Books: Russia’s revenge for West’s paternalism

Written By: Charlie Beaumont
Published: July 29, 2017 Last modified: July 29, 2017

Who Lost Russia? How the World Entered a New Cold War
by Peter Conradi
OneWorld £18.99

Peter Conradi, a foreign correspondent in Moscow for seven years, has written a well sourced and very readable history of the changing nature in the relationships, primarily those between the United States and the Soviet Union, prior to and during the break up of the latter, and then those between America and Russia up until the recent election of Donald Trump as President.

The book leaves the impression, given the current tensions and mistrust between Russia and the West, of missed opportunities to firmly establish and then maintain a close degree of co-operation. The analysis identifies the failings as being mainly due, firstly, to a paternalist attitude by political leaders in the West towards the economically weak and newly established Russia, and, secondly, the ambitions of NATO to include former Warsaw Pact countries, other than Russia, as a means of sustaining a dominant military control, so avoiding a return to the political uncertainties that had existed during the Cold War. The outcome from these approaches was an aggrieved Russia due to a sense of being both belittled and of lacking influence on the world stage.

This overall strategy by the West remained feasible, the book suggests, without any overt negative consequences resulting, while the Russian economy remained weak. However it became, and has remained, increasingly problematic as the latter grew in strength. Yeltsin, Putin, during his first and second terms as President, and Medvedev, as leaders of the new Russia, are recorded as demonstrating considerable willingness to work with the West despite receiving, from their perspectives, little of positive value in return. The perception by Vladimir Putin, of the failure by the West to show respect for Russia is presented as a key factor in his adoption, both internally and in his relations with the West and its allies, of a more aggressive stance.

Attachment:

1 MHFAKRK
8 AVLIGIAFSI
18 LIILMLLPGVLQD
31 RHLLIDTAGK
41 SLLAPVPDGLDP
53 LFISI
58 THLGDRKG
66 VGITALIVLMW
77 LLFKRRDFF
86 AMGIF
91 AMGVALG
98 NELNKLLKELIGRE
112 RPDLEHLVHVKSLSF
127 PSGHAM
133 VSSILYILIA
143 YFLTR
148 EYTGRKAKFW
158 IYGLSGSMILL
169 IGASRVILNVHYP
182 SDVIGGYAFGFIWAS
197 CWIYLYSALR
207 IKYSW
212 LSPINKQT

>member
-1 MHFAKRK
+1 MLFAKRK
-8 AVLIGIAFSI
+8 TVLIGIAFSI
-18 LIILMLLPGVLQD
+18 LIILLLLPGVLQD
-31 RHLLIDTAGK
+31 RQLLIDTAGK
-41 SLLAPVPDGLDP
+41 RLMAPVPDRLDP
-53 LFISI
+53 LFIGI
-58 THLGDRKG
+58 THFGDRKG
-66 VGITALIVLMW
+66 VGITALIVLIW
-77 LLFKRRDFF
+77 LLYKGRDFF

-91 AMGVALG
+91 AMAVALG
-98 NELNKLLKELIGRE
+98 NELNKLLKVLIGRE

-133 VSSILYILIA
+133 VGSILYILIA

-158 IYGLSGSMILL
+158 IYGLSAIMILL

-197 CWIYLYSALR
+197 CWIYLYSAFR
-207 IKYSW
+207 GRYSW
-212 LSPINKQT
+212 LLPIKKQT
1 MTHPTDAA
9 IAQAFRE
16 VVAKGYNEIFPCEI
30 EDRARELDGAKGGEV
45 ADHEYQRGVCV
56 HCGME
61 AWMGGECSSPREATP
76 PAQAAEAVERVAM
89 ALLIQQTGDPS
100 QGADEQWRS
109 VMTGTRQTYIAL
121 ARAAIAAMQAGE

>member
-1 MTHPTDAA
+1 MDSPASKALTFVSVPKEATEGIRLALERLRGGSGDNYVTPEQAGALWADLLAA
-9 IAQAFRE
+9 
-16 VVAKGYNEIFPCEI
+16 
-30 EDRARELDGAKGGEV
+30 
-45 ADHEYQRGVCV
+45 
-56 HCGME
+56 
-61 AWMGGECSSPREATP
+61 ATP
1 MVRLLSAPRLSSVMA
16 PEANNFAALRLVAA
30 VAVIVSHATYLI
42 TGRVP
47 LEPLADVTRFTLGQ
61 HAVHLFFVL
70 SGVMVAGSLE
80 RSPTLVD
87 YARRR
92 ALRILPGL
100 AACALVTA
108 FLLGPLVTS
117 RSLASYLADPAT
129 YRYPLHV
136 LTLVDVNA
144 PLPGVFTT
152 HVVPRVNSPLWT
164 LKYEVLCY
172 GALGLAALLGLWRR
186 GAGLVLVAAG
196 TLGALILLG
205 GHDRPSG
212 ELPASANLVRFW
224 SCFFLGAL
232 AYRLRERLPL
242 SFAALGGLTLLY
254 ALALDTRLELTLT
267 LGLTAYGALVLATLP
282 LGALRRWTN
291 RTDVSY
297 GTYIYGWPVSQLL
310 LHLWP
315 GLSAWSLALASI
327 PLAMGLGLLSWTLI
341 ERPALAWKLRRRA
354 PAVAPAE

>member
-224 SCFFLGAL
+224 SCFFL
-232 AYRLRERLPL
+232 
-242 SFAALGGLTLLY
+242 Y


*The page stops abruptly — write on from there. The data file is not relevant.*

Putin’s actions following his return to the Presidency for a third term, including the armed conflicts in Georgia, Ukraine and Syria, and the increasing centralisation of political power within the country in the role of President, are identified as the fight back of the Great Bear. They are also viewed as the cause of a re-emergence of the old Cold War tensions and the development of an obvious wedge between Russia and the West.

It is the motivations, informed by insights into the personalities of the key leaders involved in this period and these geopolitical conflicts that add both interest and value to the overall understanding provided by this excellent book.